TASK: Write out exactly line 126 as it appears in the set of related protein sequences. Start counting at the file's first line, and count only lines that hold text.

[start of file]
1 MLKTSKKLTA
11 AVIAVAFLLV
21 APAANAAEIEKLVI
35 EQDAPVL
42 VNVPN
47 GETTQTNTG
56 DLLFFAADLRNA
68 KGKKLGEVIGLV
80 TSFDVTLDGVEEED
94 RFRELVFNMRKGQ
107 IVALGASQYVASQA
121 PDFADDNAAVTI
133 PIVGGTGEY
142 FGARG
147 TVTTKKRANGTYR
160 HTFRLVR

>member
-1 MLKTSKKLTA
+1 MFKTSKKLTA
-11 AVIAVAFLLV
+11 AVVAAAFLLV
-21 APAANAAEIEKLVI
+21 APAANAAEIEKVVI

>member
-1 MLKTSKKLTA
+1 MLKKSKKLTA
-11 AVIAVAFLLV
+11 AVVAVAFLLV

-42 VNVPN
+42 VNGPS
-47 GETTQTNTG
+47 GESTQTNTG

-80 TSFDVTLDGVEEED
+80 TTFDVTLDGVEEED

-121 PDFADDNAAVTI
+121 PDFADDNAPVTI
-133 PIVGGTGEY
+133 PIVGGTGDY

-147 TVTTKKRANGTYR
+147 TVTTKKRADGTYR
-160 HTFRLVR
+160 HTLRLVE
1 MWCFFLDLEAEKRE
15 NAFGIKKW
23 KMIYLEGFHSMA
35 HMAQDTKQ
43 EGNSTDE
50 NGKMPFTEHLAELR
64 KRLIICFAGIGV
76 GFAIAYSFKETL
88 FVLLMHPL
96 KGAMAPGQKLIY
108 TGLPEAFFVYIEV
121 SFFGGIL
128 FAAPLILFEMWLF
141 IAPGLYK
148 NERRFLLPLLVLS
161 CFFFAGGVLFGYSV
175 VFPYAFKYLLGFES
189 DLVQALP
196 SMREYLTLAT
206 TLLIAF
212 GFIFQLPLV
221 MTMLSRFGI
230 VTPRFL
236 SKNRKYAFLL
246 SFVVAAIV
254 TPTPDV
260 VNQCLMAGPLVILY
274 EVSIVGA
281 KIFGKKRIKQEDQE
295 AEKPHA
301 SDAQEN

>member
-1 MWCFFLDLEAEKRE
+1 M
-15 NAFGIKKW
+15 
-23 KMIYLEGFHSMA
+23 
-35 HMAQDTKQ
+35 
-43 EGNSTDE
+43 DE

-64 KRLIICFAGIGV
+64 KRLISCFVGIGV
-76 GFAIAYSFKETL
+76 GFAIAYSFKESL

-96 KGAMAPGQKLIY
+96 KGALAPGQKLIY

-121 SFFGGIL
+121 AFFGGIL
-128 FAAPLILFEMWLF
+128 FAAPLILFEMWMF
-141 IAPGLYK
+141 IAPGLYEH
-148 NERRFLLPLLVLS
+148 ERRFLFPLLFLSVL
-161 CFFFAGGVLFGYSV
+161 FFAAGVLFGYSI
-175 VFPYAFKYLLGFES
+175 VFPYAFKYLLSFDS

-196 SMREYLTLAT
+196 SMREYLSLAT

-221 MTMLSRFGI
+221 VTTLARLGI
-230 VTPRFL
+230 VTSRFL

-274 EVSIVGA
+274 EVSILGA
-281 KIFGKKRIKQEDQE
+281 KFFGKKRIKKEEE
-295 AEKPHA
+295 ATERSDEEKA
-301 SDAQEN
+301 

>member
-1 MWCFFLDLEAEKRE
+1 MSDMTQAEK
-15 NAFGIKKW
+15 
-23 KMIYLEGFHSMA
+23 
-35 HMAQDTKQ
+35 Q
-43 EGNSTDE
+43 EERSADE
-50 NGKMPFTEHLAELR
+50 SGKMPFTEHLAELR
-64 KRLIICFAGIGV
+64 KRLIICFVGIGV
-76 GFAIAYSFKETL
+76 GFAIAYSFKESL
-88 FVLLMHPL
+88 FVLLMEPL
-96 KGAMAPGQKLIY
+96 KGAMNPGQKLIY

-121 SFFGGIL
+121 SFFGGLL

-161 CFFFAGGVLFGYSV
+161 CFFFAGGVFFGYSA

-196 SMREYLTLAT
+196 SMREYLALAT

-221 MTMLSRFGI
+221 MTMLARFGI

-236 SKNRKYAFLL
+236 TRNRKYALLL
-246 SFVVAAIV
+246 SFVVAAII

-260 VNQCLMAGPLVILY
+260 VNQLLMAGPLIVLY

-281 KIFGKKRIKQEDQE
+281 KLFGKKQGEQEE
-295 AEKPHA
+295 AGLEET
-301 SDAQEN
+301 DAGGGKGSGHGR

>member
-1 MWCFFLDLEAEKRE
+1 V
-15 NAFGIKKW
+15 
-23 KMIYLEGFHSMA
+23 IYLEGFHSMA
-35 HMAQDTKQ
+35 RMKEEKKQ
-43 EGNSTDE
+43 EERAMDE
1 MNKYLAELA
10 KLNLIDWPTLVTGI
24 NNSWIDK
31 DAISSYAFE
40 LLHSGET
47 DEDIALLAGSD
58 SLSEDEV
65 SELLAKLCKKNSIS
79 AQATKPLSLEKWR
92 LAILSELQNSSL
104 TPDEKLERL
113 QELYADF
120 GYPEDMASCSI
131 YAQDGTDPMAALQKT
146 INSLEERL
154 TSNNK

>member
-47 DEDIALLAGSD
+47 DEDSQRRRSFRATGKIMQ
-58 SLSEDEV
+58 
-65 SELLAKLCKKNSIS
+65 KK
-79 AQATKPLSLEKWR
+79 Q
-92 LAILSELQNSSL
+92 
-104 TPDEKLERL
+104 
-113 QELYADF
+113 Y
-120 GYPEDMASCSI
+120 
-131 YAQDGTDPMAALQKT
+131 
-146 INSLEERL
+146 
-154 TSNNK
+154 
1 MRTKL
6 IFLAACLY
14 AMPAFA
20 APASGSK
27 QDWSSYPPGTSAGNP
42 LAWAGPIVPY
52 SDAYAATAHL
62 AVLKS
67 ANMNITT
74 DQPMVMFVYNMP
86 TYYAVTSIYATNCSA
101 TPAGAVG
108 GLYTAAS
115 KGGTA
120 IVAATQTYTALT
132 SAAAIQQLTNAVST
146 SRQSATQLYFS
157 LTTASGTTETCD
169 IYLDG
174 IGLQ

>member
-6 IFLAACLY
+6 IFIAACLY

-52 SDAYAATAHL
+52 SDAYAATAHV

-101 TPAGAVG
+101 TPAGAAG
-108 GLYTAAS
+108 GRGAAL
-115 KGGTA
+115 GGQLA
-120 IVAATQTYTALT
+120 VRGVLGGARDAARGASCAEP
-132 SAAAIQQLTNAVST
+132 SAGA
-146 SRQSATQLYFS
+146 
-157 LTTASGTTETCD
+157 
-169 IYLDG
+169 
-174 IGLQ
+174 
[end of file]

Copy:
-43 EGNSTDE